And while the need for clients to increase marketing budgets has probably never been greater, those same clients expect their procurement specialists to stamp down on costs harder than ever.
Perhaps such ambivalence has something to do with the odd state of the global economy. Inflation has been largely tamed in the developed world, yet a series of unprecedented threats - from terrorist outrages to soaring energy costs and overcapacity - ensure the outlook remains uncertain.
Moreover, it becomes much harder to predict when the current downturn (if that is what it is) will end. This is complicated by what now looks like a recovery whose speed is variable. New media grows faster than traditional media; Western economies are being outpaced by those of Asia. According to some analysts, we are experiencing a boom without realising it. All that is happening is the previous volatility is disappearing and that "boom" will not feel like "bust" when it ends. In short, this may be as good as it gets.
How, then, is the best to be made of it? For the communications supergroups, next month's Winter Olympics in Italy to be followed in June by the World Cup in Germany present them and their clients with the chance to capture the attention and imagination of millions of consumers.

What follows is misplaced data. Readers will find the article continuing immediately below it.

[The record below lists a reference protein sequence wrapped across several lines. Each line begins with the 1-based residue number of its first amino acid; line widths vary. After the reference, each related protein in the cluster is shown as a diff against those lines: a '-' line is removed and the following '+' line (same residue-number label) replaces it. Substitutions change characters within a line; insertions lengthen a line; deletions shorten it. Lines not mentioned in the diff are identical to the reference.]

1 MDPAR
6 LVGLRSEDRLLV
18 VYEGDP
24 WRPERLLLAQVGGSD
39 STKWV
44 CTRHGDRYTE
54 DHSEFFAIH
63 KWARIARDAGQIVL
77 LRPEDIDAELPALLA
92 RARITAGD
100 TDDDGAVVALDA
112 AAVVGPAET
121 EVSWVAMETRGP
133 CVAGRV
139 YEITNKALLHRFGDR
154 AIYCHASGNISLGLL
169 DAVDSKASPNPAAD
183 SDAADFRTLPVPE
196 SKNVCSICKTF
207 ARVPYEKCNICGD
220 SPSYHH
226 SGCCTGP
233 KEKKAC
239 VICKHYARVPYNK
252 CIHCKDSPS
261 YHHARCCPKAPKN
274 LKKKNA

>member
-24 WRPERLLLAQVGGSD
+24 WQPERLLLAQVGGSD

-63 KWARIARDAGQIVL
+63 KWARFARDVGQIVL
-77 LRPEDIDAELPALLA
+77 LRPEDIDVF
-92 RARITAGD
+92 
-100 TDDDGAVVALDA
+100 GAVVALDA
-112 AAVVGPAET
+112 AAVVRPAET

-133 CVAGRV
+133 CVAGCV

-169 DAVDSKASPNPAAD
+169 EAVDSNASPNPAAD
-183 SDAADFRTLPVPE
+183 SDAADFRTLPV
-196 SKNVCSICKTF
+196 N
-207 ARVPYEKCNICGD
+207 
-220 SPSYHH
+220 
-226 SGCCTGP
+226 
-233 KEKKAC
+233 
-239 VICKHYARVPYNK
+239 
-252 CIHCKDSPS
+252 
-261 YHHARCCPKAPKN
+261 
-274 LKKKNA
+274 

Elsewhere, the fact China and Hong Kong together make the world's third-largest ad market suggests it is to the East the holding companies must look for new revenue streams.
At the same time, 2006 may turn out to be a year when reality rules and getting swept away by fads proves unwise. Nielsen Media Research shows TV remains the medium of choice for the biggest advertisers.
Like Mark Twain's death, the reports of TV's demise have been greatly exaggerated.
Equally certain is that clients require fresher, faster and more innovative thinking than ever before. With ownership by the marcoms super-tankers now nearing saturation levels, it may be the time is ripe for the best of the emerging mini-holding companies to challenge the status quo.